Graffiti and pollution. Who would think one could be beneficial to help with the other?
The Filipino city of Manila is rated by the United Nations as one of the five most polluted cities in the world. Now street artists are creating massive-sized street murals that are literally helping clear the air.
Titanium dioxide is used in standard paint but in this case its molecules are mcronized, which compresses them ten-fold, enhancing their ability to break down toxic substances when activated by light.
“It acts as a photo catalyst and, in the presence of sunlight or artificial lighting, it brings down noxious gases such as nitrogen dioxides and other VOCs (volatile organic compounds) in the air,” said Patrick Negrete, Boysen Project Management Engineer.
Manila’s highway Epifanio delos Santos Avenue (EDSA) has the country’s highest traffic congestion, seeing over 2.5 million vehicles daily. The World Health Organization reports that the pollution generated there is three to four times greater than recommended safe levels.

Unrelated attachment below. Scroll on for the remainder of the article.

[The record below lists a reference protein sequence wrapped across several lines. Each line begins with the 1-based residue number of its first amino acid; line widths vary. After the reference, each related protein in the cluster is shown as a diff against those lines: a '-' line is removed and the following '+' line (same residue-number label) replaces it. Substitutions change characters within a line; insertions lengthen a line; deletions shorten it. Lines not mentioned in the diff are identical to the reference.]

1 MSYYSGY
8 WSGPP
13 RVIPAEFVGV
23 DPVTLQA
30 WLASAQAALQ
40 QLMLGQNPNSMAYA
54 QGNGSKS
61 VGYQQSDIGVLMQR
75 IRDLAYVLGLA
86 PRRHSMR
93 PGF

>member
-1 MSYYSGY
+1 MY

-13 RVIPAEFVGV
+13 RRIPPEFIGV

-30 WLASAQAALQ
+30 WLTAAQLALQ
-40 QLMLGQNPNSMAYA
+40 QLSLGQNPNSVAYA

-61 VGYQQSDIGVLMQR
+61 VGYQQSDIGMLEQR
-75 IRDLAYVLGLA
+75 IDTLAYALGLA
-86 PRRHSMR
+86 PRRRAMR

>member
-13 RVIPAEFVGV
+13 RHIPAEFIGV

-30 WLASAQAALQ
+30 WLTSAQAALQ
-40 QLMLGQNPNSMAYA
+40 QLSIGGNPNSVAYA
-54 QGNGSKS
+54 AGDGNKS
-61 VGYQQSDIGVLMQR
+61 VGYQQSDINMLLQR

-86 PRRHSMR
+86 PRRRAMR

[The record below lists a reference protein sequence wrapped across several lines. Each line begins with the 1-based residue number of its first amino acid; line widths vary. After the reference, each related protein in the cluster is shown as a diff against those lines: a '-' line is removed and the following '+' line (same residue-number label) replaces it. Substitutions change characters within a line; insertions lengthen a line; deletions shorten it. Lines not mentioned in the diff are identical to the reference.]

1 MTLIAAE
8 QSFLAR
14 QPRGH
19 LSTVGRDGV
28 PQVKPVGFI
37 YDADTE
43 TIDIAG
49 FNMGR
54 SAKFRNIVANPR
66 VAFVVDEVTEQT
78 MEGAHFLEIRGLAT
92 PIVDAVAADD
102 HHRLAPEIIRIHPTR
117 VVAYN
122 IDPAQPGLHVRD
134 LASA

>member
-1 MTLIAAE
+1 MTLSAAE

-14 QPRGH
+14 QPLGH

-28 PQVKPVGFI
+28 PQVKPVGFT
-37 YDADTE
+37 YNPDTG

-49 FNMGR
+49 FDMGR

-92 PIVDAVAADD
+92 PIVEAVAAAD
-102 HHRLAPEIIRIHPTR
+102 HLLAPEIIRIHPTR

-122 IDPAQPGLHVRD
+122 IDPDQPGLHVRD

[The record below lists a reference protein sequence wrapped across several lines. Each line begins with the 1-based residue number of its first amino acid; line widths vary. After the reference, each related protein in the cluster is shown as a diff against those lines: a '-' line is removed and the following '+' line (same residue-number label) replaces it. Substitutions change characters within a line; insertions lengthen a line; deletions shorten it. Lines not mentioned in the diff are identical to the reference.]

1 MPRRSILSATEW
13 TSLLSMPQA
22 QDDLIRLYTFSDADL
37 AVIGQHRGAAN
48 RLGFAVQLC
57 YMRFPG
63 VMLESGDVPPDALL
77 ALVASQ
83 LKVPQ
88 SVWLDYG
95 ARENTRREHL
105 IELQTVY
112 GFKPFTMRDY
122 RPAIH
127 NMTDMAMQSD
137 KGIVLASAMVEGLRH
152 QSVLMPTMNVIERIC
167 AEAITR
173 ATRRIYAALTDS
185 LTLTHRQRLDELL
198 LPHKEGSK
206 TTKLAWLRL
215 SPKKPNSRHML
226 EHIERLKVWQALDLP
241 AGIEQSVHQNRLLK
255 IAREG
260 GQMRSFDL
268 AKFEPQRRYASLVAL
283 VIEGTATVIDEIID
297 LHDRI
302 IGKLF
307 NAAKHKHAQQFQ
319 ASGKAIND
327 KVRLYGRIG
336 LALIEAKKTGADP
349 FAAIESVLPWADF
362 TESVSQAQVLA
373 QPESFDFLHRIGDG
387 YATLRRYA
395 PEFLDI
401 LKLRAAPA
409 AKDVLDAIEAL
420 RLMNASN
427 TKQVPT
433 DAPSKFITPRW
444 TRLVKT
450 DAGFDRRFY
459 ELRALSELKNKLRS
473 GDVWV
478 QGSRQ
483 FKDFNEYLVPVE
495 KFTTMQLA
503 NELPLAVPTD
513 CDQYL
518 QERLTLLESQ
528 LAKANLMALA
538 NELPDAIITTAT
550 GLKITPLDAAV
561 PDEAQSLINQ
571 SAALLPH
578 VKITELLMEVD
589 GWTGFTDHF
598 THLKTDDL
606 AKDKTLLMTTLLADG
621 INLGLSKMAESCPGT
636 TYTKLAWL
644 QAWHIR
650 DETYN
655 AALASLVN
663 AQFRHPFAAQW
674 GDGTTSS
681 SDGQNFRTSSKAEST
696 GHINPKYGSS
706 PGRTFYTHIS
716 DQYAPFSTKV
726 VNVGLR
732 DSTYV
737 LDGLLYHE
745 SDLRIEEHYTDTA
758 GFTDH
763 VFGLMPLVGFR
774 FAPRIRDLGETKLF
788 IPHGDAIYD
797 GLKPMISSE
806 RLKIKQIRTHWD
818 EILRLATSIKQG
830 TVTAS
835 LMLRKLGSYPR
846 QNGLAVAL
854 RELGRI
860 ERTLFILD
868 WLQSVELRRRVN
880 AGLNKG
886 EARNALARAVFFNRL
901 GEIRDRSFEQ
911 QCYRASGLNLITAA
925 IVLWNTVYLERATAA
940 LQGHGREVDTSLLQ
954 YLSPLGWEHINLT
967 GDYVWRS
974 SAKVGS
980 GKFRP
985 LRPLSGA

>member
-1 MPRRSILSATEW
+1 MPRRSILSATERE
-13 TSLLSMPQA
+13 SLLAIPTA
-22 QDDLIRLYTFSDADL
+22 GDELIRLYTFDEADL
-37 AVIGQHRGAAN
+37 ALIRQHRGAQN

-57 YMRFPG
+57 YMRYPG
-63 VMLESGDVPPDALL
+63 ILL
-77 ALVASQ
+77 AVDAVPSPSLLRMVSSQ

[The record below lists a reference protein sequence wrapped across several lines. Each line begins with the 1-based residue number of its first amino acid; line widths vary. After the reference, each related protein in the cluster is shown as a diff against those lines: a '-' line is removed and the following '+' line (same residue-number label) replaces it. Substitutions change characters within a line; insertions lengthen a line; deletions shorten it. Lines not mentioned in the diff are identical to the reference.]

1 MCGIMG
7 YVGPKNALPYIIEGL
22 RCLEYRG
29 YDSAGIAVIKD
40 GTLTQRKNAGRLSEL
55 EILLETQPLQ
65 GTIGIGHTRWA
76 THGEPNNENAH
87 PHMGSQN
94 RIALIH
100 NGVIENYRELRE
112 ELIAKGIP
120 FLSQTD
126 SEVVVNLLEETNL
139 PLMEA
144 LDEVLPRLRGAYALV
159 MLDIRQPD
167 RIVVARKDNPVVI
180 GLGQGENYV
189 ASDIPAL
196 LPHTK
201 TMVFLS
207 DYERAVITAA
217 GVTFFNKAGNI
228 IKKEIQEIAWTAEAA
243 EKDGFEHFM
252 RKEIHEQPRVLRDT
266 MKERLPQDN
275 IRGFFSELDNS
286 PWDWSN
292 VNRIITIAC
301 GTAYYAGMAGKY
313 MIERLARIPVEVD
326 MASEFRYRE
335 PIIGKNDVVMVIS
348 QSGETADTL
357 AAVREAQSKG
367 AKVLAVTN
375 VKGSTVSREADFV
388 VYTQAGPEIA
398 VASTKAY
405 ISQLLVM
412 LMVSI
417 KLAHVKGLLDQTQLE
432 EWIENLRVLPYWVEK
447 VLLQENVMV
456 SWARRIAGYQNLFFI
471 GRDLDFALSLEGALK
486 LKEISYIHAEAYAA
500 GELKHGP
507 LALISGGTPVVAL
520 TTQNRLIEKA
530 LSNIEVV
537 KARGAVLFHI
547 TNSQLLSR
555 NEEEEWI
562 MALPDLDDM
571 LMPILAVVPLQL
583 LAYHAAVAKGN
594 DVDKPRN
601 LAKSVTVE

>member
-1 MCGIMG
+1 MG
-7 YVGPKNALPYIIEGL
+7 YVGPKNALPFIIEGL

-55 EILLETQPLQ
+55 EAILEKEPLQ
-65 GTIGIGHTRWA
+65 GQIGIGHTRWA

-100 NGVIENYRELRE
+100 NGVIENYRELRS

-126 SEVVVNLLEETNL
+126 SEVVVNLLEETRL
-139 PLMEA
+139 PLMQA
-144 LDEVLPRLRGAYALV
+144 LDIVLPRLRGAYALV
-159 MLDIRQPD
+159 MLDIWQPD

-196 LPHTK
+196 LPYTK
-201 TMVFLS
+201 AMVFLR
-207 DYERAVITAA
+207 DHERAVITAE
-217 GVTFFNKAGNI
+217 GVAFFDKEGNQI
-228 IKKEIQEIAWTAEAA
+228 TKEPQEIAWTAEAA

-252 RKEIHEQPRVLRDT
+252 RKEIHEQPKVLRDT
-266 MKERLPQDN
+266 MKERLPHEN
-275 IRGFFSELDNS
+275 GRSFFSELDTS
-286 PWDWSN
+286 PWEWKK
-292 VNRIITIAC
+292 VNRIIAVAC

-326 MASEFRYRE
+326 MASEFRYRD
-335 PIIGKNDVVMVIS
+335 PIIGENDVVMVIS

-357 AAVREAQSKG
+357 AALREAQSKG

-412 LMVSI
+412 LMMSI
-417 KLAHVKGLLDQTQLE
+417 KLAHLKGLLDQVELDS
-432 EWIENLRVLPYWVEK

The city invited ten local and foreign artists to design murals covering the highway’s over 8,000 square meters of walls, columns and bridges, particularly for its choke points, where it narrows.
Tests in Manila and Europe’s busiest thoroughfares reported at least an 18 percent reduction of air pollutants using this unique distinctive green paint.
Art isn’t a complete solution, obviously. Greatly reducing traffic would have a larger and more definitive impact. But if colorful art can make some difference and brighten the lives of passers-by in the process, why not?
The next time you open your garage doors to head out on the highway, consider the idea of how this concept could work here in the U.S. Wouldn’t it be more pleasurable to see fun art along our highways than those dull gray-ish white or metal barriers that run for miles and miles?
Filed under: Making a Difference | Tagged: air pollution, environment, graffiti, green, Manilla, toxic, traffic congestion, transportation, United Nations, VOCs, volatile organic compounds, World Health Organization |